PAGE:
Hotelier Breathing Life Into Historic City Sites

Tran Group Is Turning Empty Downtown Buildings Into Price-conscious Destinations

August 14, 2009|By Edward Gunts | Edward Gunts,ed.gunts@baltsun.com

Two years ago, La Tran had never been to Baltimore. If all goes according to plan, his family business will be one of the biggest hotel operators in the city by 2011.

Tran is a member of a family business that earlier this year opened the $11 million, 96-room Quality Inn Downtown Baltimore inside the old Title Building at 110 St. Paul Place.

His family's company, Tran Group LLC, is nearing completion on a second project nearby, conversion of the historic Hotel Junker at 22 E. Fayette Street to an $8 million, 49-room Envy Hotel by Best Western.

The Tran Group also recently acquired three buildings at the southeast corner of Charles and Redwood streets and plans to transform them by 2011 to a $20 million, 273-room "Hilton II" hotel.

When all three are completed, the Tran Group will have invested $39 million to build 418 hotel rooms within a few blocks of each other, an impressive entry to the Baltimore market.

In each case, the company followed the same strategy: buying historic buildings that most recently were used as office space and giving them new lives as affordable hotels for business and leisure travelers. And it has done so in a market where more than a dozen other hotels are under construction or planned.

The Tran Group's buildings weren't considered first-class office space, but they are well-located for travelers who want to stay downtown, they're handsome, and they lend themselves to hotel conversion. Tran said his family immediately saw potential in buying them and fixing them up.

"Where other people see a negative," he said, "we see a positive."

The Tran Group is based in New York, where it has 1,930 hotel rooms, and a portfolio that also includes hotel properties in Washington and Philadelphia. The Quality Inn, which opened last spring, was its first venture in Baltimore.

Tran said Baltimore is an attractive market for investment because the city has a large stock of distinctive buildings and real estate prices are "very reasonable." He said his family can convert an older office building to a hotel in Baltimore for $100,000 to $125,000 per room, compared with $500,000 or more in New York City. That enables the company to charge relatively low rates for its rooms - $79.99 to $109.99 for the Quality Inn and roughly the same for the soon-to-open Best Western.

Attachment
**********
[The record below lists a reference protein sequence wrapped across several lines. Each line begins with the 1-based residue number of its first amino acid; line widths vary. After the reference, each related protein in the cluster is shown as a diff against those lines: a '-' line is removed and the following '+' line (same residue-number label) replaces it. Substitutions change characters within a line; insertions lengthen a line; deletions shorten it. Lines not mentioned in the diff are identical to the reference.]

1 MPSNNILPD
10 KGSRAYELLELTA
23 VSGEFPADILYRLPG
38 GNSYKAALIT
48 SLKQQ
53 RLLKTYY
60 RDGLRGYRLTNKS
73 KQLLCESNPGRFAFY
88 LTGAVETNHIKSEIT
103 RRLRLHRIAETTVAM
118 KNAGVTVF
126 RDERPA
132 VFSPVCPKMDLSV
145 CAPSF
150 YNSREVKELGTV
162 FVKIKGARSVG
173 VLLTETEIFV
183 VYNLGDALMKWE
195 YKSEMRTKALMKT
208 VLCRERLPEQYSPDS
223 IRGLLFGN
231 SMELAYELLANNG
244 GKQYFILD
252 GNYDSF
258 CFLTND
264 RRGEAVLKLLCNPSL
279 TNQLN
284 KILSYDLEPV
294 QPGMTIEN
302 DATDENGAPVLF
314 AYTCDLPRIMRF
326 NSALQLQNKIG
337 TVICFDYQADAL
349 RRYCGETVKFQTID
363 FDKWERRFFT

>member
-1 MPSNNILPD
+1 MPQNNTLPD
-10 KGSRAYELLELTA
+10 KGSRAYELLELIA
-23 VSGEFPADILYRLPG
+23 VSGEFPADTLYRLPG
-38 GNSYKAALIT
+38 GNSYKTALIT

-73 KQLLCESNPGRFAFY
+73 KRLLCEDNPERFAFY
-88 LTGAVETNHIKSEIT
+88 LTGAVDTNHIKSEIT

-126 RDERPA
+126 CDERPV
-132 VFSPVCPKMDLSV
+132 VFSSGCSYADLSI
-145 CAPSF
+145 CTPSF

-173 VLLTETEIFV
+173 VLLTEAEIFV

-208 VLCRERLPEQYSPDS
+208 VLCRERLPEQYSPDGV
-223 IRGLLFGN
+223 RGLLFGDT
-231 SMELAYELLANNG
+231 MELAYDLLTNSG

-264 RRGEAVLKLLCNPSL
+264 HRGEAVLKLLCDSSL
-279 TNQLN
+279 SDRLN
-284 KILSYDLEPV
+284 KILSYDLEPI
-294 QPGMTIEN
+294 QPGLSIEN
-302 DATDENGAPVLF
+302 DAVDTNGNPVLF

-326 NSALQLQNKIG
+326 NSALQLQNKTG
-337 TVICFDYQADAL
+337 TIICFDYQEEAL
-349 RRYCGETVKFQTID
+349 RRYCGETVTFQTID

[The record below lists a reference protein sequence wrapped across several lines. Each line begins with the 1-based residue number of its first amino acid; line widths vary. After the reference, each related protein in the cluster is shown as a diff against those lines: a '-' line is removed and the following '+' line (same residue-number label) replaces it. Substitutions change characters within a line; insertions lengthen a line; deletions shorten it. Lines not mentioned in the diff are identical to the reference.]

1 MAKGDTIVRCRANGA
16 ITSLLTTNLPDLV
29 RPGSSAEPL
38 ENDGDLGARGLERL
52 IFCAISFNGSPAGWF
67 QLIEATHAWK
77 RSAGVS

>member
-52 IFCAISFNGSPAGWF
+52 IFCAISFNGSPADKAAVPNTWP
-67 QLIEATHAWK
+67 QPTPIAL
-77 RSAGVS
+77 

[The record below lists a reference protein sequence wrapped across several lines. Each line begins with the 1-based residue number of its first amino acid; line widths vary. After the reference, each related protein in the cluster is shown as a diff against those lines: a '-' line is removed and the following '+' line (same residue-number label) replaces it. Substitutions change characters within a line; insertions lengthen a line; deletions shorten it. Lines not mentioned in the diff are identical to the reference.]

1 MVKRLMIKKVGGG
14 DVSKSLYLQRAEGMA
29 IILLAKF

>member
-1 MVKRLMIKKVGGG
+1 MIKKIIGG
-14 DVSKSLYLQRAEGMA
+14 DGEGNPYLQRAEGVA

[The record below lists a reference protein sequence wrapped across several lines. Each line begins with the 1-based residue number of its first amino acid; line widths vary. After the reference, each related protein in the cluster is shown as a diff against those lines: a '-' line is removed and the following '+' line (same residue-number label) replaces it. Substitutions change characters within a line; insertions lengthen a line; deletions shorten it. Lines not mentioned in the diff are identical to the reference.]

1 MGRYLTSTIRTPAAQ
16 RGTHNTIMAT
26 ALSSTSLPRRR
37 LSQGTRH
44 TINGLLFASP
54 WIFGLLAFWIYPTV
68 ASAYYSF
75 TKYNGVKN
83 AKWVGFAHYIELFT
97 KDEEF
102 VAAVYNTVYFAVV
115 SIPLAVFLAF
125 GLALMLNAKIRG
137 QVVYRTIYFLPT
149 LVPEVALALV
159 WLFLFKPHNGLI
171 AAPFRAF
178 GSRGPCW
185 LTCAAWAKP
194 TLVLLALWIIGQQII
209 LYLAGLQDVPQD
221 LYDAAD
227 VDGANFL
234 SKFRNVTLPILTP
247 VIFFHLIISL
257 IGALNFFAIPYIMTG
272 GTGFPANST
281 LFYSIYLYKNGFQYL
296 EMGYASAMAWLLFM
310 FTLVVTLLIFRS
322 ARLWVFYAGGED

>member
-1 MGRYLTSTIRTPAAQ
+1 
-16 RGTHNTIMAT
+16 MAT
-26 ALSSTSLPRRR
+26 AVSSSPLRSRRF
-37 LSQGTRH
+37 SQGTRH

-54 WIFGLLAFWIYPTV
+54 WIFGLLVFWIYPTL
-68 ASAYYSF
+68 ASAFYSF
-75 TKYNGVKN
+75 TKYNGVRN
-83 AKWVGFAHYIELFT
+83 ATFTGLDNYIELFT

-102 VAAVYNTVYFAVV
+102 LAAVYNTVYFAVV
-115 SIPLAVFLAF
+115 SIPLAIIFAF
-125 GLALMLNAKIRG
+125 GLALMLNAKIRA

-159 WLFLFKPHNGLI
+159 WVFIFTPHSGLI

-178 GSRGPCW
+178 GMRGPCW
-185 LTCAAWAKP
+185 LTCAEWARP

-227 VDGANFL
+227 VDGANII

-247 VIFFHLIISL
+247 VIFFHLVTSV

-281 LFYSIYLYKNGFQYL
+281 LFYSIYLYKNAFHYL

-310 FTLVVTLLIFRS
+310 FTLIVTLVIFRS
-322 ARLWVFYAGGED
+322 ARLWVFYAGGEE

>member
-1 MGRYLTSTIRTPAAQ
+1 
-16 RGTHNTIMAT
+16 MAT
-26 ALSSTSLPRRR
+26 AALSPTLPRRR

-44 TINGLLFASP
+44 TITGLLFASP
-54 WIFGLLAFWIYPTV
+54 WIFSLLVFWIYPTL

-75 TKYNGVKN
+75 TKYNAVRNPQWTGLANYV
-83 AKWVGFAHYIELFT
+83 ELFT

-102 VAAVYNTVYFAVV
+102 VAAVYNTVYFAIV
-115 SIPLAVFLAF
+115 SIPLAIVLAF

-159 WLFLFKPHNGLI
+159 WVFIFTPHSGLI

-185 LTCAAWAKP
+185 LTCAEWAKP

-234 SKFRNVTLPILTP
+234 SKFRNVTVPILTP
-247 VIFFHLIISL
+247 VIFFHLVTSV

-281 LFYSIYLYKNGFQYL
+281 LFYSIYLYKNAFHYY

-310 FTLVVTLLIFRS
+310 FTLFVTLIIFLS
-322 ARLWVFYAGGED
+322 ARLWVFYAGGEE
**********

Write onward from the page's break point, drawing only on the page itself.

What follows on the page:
Tran said his family "self finances" its smaller projects by using proceeds from existing hotels, rather than borrowing from lenders. After a building opens, he said, it may put a mortgage on the property, giving it money for the next project. For larger projects such as the Hilton, it needs to line up financing at the outset.

Tran said the key to the company's success has been offering attractive, well-located hotel rooms at affordable rates that help draw value-conscious travelers.

"Even though there are a lot of hotels under construction or planned, we see that the kind of hotel we offer is ... different from other hotels," he said. "If we have something that is unique to offer the people who come to Baltimore, at an attractive price, we're definitely going to have a success."

Designed by Kann Partners of Baltimore, the hotels are full of amenities not always seen in affordable hotels. The Quality Inn's guest rooms features flat screen TVs, heavy draperies and queen- or king-sized beds. The room price includes breakfast. The Tran Group just received a liquor license for the inn and is building a pub on the first floor.

The Best Western will have a business center and exercise area. Opening this fall, it will be the first in a new line that the Tran Group is introducing in Baltimore, the "Envy Hotels."

The Redwood Street conversion is the most elaborate of the three. The Tran Group plans to recycle the buildings at 15 and 19 S. Charles St. and raze the building at 17 S. Charles to construct a slightly taller infill building that will connect all three properties. Nightly rates are expected to range from $129 to $189.

Born 53 years ago in Nha Trang, Vietnam, La Dinh Tran was a paratrooper for the South Vietnamese army during the Vietnam War and was trained by U. S. soldiers. He emigrated to the U.S. in 1975.

Today, Tran said, different members of his family take on various roles in the company. One nephew, Sonny Tran, focuses on acquiring buildings. Two more nephews, Henry and Roy, oversee construction and maintenance. Along with Henry's wife, Katie, La Tran is in charge of operating the Baltimore properties.

Once the Redwood Street hotel opens, Tran said, his company probably won't build any more hotels in Baltimore. But it does have other ideas for downtown. The Tran Group acquired 102-104 St. Paul Place for offices. Members are eying another building for a condominium conversion. They plan to continue upgrading Courthouse Plaza, the park in front of the Quality Inn.

In recognition of the family's contributions, the Downtown Partnership of Baltimore is giving the Tran Group an award at its annual meeting next month. Partnership president Kirby Fowler said his organization likes to recognize groups that help enliven downtown, and the Tran Group's improvements to the St. Paul Place building and Courthouse Plaza have done just that.

Before the Tran Group opened its hotel, almost the entire building face along Courthouse Plaza was vacant, Fowler said. "It's encouraging to see the plaza come back to life, particularly at night and on weekends."

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